Adults return to school for many reasons, such as new professional opportunities or for personal reasons like maintaining intellectual stimulation after retirement. For some people, finishing and old degree or adding a new degree can lead to better job prospects in their chosen field. For others, they feel a new degree prepares them for a career change altogether.
Meet Dale Blasingame, social media director at Beacon Internet Services. Dale worked for 10 years in traditional broadcast media. His original degree was in journalism, but after one year in radio news and nine years in television news, he felt he was stagnating. “I was not a happy person in my old job,” he tells DegreeCast. “My new career is a complete left turn.”
Dale returned to his alma mater, Texas State University, to pursue his Master’s degree in Journalism with a focus on New Media. He defended his thesis in the summer of 2011, and he has already reaped the benefits of this new career path. “I don’t regret it at all,” he says. “I’m glad I made the decision I did. I’m more relaxed now, and I think I’m a happier person to be around. I really like the academic environment, and now I think I’d like to get my PhD. Not immediately, but somewhere down the road.”
Dale says returning to school wasn’t a higher calling, but a practical decision. For him, it was the right time and he was in the right place to consider a career change. It also enhanced his personal life by offering experiences he didn’t initially consider. His intention was to write his thesis on crime news in broadcast journalism, but he realized the topic was overdone. And then opportunity knocked.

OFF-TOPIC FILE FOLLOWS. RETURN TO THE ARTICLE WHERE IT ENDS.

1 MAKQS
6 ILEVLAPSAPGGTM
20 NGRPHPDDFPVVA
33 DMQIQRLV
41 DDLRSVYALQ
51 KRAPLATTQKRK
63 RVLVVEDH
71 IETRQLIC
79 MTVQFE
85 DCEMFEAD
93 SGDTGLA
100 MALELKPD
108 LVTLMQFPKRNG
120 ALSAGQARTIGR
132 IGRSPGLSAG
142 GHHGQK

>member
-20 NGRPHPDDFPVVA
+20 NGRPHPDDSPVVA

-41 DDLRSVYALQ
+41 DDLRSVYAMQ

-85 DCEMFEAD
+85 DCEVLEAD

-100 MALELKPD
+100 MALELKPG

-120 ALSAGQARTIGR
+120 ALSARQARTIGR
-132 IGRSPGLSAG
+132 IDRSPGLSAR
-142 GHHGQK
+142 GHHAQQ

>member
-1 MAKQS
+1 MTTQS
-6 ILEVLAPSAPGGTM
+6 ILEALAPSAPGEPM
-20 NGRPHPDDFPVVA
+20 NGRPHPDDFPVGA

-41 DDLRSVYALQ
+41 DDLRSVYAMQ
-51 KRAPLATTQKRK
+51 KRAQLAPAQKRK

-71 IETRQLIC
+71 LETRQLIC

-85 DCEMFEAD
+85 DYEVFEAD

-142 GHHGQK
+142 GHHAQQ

Texas State University was offering a course on the popular South By Southwest music and media festival in Austin, Texas. Dale was among the students sent to attend the festival, and it wasn’t long before he had an epiphany. “I turned to my instructor and said, ‘I’m changing my thesis. This is what I want to do.’ It was eye-opening. Now I cover SXSW for one of the TV stations in San Antonio. Going to grad school gave me the breathing room and the opportunity to do SXSW, and it changed my life.”
Given his previous life and work experience in traditional broadcast media, working on the thesis was perhaps easier for him than for a student fresh out of the undergrad programs. “I had connections. When it came time to write my thesis, I had interviews lined up in 20 minutes. I knew the relevant people.”
He also credits his previous work experience with helping him through grad school as a whole. “I wanted to go to grad school when I was an undergrad, but I’m really glad I waited those ten years. I was one of the few people in our classes who had real world experiences with the stuff we were discussing.For example, we studied the media reaction to 9/11. I was working in the newsroom on 9/11. I had something to share that was relevant.”
The idea of returning to school can be a daunting one. When asked about this, Dale responded, “The first test, I freaked out. We only had to write short essays, but it was a feeling I hadn’t had in a long time. I had a couple of classmates older than I, and it turned out that age wasn’t a big deal.”
Is returning to school the right choice for you? We cannot guarantee it is, but we can leave with you Dale’s final thoughts on the matter: “I got so much more out of it because I did wait.”
Have you returned to school to finish or add a degree? Leave us a comment and tell us what your experiences were.